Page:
Market's fate rests on floaters

Judging retail attitude is tricky and involves a lot of data interpretation. One variable is breadth. Institutions focus on the top 500 stocks. If there's positive breadth (advances exceeding declines) and activity in smaller scrips, retail sentiment is upbeat. 

We can also compare net index movements versus net institutional attitude. The net institutional attitude is the sum of the net buy/sell positions of domestic institutions and Foreign Portfolio Investors. If net institutional attitude is positive but the Nifty is falling, there's retail selling. Vice-versa, if net institutional attitude is negative but the Nifty is up, there's retail buying.  

Mutual fund data is also indicative. Those numbers are available on monthly and quarterly basis.  Fund investments are more systematic than direct equity buying. Typically, investors commit to SIPs for at least one quarter, or longer, and hold fund portfolios for around two years. These fund-related data therefore lag direct equity data (like breadth, institutional numbers and net index moves). But changes in fund inflow/outflow trends can confirm retail attitude. 

The last fiscal year saw a sharp rise in retail commitment via equity funds. The mix of debt:equity changed in favour of equity. The total AUM (Assets Under Management) grew from Rs 18.5 trillion in February 2017 to Rs 23.2 trillion in February 2018. Equity-oriented schemes comprise 41 per cent of total AUM, up from 32 per cent of AUM in February 2017. Debt has fallen, to 35 per cent from 44 per cent in February 2017. 

Retail investors held 50.7 per cent of total AUM in February 2018, up from 45 per cent in February 2017.  Retail fund exposure increased from total AUM of Rs 8.3 trillion (February 2017) to Rs 11.8 trillion by February 2018. Total equity AUM was around Rs 9.5 trillion by February 2018, with retail investors holding roughly 85 per cent of all equity AUM. So, retail holdings of equity AUM is Rs 8.1 trillion, up from about Rs 5.8 trillion in February 2017. Part of this rise is due to high capital gains.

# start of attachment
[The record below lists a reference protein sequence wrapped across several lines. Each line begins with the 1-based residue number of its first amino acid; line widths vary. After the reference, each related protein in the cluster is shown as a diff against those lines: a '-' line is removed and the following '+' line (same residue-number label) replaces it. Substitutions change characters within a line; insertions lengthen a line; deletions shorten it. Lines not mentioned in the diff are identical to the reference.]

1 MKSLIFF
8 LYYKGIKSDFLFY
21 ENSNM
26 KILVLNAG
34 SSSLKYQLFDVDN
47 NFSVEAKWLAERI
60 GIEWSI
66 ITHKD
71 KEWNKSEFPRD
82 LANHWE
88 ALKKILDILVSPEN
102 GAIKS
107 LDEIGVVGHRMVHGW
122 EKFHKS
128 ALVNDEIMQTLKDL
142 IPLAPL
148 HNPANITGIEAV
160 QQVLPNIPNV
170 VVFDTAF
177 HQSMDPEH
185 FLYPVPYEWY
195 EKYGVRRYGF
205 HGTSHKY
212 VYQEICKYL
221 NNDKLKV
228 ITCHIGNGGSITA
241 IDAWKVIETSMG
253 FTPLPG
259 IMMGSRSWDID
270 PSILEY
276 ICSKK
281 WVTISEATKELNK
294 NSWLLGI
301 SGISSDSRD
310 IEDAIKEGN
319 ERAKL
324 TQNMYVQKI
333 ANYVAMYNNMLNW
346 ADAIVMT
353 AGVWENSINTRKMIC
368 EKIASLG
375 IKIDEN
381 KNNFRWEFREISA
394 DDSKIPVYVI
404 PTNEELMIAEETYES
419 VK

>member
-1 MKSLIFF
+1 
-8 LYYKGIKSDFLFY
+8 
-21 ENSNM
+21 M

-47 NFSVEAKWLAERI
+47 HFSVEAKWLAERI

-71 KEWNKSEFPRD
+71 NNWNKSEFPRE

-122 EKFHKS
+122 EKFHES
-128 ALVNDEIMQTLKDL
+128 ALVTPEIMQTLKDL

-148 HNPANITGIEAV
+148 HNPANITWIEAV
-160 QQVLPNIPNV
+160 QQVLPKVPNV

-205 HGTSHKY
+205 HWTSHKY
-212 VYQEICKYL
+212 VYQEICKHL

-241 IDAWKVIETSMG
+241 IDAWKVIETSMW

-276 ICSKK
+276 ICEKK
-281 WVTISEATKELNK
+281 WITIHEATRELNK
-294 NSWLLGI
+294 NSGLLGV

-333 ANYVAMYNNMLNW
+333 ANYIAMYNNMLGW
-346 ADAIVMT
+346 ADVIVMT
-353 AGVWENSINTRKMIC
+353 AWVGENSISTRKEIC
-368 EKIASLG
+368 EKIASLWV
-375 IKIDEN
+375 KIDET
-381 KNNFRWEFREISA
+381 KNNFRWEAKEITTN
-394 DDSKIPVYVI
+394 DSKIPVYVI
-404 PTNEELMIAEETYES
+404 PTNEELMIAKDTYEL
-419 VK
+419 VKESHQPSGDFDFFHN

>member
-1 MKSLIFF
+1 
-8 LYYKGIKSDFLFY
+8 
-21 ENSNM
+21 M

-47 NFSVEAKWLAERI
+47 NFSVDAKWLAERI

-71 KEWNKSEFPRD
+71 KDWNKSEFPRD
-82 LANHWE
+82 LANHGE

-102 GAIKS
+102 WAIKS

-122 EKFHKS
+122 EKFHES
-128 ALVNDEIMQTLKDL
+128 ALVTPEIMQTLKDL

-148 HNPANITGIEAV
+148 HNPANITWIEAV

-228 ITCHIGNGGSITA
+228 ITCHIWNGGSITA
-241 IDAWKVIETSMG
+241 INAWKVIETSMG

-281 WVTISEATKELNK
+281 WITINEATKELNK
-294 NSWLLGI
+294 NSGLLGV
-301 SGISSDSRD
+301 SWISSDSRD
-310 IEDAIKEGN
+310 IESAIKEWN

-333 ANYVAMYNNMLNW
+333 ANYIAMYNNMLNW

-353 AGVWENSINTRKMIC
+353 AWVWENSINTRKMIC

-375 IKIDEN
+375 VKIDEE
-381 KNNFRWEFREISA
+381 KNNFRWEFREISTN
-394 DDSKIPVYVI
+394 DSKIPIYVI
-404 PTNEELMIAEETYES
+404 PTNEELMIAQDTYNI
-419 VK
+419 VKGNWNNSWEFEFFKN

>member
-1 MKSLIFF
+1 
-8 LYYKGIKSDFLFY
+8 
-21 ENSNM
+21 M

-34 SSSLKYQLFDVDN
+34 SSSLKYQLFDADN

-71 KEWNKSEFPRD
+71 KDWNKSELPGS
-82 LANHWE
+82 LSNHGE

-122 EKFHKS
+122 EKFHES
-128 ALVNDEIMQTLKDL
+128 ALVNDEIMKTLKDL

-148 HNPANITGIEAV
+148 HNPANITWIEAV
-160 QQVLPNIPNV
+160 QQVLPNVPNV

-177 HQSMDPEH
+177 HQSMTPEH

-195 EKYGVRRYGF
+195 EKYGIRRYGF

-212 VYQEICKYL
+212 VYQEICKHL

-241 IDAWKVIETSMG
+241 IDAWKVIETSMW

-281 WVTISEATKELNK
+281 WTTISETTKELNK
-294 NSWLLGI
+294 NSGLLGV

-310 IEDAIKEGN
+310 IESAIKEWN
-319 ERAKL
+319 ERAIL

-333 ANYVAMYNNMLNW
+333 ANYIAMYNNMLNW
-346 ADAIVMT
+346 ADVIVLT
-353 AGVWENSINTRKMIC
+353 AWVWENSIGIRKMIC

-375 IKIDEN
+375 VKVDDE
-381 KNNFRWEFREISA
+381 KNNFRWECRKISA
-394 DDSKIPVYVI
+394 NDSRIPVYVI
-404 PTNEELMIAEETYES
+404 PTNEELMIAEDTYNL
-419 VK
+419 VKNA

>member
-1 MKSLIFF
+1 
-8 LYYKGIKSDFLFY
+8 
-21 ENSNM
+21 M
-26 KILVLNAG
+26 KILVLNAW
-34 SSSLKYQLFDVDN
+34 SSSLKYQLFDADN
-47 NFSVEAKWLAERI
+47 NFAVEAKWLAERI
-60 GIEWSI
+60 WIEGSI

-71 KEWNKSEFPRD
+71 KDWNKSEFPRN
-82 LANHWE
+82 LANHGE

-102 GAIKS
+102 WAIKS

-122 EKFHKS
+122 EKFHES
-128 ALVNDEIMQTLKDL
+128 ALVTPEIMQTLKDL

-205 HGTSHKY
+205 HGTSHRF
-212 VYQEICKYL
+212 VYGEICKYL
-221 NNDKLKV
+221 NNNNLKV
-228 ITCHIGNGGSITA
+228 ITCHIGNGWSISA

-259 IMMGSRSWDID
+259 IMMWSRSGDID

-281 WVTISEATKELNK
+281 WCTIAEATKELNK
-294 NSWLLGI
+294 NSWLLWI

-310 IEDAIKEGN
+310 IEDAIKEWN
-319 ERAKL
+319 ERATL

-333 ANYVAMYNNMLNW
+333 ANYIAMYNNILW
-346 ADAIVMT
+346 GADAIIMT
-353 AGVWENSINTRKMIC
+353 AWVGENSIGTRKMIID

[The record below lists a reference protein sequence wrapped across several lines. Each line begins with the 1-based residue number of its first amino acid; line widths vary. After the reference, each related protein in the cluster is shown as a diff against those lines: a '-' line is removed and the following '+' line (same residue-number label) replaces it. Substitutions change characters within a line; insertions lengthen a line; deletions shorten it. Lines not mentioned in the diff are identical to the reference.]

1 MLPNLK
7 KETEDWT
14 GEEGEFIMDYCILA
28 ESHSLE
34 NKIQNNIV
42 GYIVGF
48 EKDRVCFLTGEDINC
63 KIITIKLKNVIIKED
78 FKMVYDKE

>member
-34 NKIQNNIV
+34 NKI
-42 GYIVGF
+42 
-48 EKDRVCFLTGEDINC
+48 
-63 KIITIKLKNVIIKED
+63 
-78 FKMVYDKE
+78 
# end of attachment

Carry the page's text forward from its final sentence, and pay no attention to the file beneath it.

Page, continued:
Inflows have also jumped. Between April 2017 and March 2018, total equity inflows amounted to Rs 1.57 trillion, up from Rs 602 billion during April-2016-March 2017, and up from Rs 676 billion in 2015-16. That's 160 per cent increase in inflows, year-on-year. Looking at this and the AUM data, it's obvious that a large proportion of massive 2018-19 inflows came from retail investors. Net institutional investments between April 2017-March 2018 amounted to Rs 1.4 trillion (FPI Rs 250 billion and DII Rs 1.15 trillion).  Equity fund inflows more than matched that number. 

In quarterly terms, net inflow was Rs 265 billion in Q1 (April-June 2017). The Q2 (Jul-September 2017) inflows and Q3 (Oct-Dec 2017) inflows were almost exactly the same, at Rs 496 billion in each quarter.  The Q4 (January-March 2018) saw net equity inflows of Rs 313 billion. Note the dip in Q4 inflows. Seasonal factors like tax considerations, Diwali bonuses, annual bonuses, etc., affect flows. So, it would be wrong to infer too much from such few data. 

But the drop in Q4 may be significant, since it was accompanied by heavy retail selling. The FPIs bought net Rs 140 billion across January-March 2018. Domestic Institutions bought net Rs 249 billion. However, the Nifty was down, falling from 10,435 on January 1, 2018 to 10,113 on March 28. Since the index fell, retail selling outweighed institutional buying during Q4. 

The first quarter of any fiscal is important. That's when individuals (and institutions) formulate investment strategy for the year.  This data needs to be "deseasonalised", due to tax outgo, etc.  But if inflows do stay low through April-June 2018, one could tentatively claim retail sentiment has deteriorated. We'll only learn about this in July, when Q1 data is fully available. 

How persistent is retail sentiment? That is a hard question. Although retail sentiment is proverbially said to be fickle, there's actually some persistence. A core group of committed individuals invest regardless of market conditions. 

Others enter the market only when they think the ‘hawa’ smells good. These floaters can stay in for long periods once they start buying. These ‘floaters’ can also exit for long periods if they suffer losses. Their attitude will be crucial. Retail inflows helped to sustain the big bull run of 2017. Outflows could play an equal part in triggering a big bear market.

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